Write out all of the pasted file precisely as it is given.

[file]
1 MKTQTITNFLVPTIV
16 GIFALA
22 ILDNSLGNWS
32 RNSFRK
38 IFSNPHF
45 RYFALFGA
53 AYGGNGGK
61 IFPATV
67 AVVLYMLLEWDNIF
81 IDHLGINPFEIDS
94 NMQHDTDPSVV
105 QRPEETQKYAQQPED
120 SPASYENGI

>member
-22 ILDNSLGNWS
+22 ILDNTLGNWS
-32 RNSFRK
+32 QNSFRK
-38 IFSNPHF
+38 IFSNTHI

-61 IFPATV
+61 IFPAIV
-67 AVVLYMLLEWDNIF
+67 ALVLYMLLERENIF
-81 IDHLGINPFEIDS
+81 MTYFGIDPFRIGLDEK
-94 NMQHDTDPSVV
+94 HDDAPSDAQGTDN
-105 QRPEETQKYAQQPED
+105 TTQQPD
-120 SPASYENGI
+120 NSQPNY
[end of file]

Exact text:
1 MKTQTITNFLVPTIV
16 GIFALA
22 ILDNSLGNWS
32 RNSFRK
38 IFSNPHF
45 RYFALFGA
53 AYGGNGGK
61 IFPATV
67 AVVLYMLLEWDNIF
81 IDHLGINPFEIDS
94 NMQHDTDPSVV
105 QRPEETQKYAQQPED
120 SPASYENGI

>member
-22 ILDNSLGNWS
+22 ILDNTLGNWS
-32 RNSFRK
+32 QNSFRK
-38 IFSNPHF
+38 IFSNTHI

-61 IFPATV
+61 IFPAIV
-67 AVVLYMLLEWDNIF
+67 ALVLYMLLERENIF
-81 IDHLGINPFEIDS
+81 MTYFGIDPFRIGLDEK
-94 NMQHDTDPSVV
+94 HDDAPSDAQGTDN
-105 QRPEETQKYAQQPED
+105 TTQQPD
-120 SPASYENGI
+120 NSQPNY